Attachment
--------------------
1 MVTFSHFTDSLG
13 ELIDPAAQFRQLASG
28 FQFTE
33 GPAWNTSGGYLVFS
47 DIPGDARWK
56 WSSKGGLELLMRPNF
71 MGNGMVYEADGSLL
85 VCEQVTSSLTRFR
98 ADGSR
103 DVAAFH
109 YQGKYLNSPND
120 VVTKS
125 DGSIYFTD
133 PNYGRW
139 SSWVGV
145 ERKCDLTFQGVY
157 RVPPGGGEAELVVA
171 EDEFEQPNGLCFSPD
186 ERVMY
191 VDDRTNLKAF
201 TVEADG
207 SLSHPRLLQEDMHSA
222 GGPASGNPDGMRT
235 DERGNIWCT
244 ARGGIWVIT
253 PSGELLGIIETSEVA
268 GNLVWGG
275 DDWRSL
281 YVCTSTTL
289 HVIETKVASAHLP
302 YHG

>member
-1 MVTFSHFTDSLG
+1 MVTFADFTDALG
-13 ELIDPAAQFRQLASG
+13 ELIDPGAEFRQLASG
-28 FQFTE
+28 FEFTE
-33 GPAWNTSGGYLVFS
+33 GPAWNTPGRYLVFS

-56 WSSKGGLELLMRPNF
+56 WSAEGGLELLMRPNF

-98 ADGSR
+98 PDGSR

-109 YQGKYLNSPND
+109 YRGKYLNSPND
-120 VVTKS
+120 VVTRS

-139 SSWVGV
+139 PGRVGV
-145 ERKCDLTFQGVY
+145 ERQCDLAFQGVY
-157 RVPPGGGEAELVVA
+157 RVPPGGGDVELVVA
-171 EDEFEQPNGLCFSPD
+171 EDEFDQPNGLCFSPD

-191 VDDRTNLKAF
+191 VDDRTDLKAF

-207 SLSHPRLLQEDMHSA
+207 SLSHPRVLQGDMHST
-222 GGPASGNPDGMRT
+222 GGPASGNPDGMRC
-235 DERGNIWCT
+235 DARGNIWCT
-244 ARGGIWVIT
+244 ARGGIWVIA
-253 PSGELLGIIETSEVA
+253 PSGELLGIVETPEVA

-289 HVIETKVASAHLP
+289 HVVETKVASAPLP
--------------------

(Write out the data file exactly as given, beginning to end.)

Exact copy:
1 MVTFSHFTDSLG
13 ELIDPAAQFRQLASG
28 FQFTE
33 GPAWNTSGGYLVFS
47 DIPGDARWK
56 WSSKGGLELLMRPNF
71 MGNGMVYEADGSLL
85 VCEQVTSSLTRFR
98 ADGSR
103 DVAAFH
109 YQGKYLNSPND
120 VVTKS
125 DGSIYFTD
133 PNYGRW
139 SSWVGV
145 ERKCDLTFQGVY
157 RVPPGGGEAELVVA
171 EDEFEQPNGLCFSPD
186 ERVMY
191 VDDRTNLKAF
201 TVEADG
207 SLSHPRLLQEDMHSA
222 GGPASGNPDGMRT
235 DERGNIWCT
244 ARGGIWVIT
253 PSGELLGIIETSEVA
268 GNLVWGG
275 DDWRSL
281 YVCTSTTL
289 HVIETKVASAHLP
302 YHG

>member
-1 MVTFSHFTDSLG
+1 MVTFADFTDALG
-13 ELIDPAAQFRQLASG
+13 ELIDPGAEFRQLASG
-28 FQFTE
+28 FEFTE
-33 GPAWNTSGGYLVFS
+33 GPAWNTPGRYLVFS

-56 WSSKGGLELLMRPNF
+56 WSAEGGLELLMRPNF

-98 ADGSR
+98 PDGSR

-109 YQGKYLNSPND
+109 YRGKYLNSPND
-120 VVTKS
+120 VVTRS

-139 SSWVGV
+139 PGRVGV
-145 ERKCDLTFQGVY
+145 ERQCDLAFQGVY
-157 RVPPGGGEAELVVA
+157 RVPPGGGDVELVVA
-171 EDEFEQPNGLCFSPD
+171 EDEFDQPNGLCFSPD

-191 VDDRTNLKAF
+191 VDDRTDLKAF

-207 SLSHPRLLQEDMHSA
+207 SLSHPRVLQGDMHST
-222 GGPASGNPDGMRT
+222 GGPASGNPDGMRC
-235 DERGNIWCT
+235 DARGNIWCT
-244 ARGGIWVIT
+244 ARGGIWVIA
-253 PSGELLGIIETSEVA
+253 PSGELLGIVETPEVA

-289 HVIETKVASAHLP
+289 HVVETKVASAPLP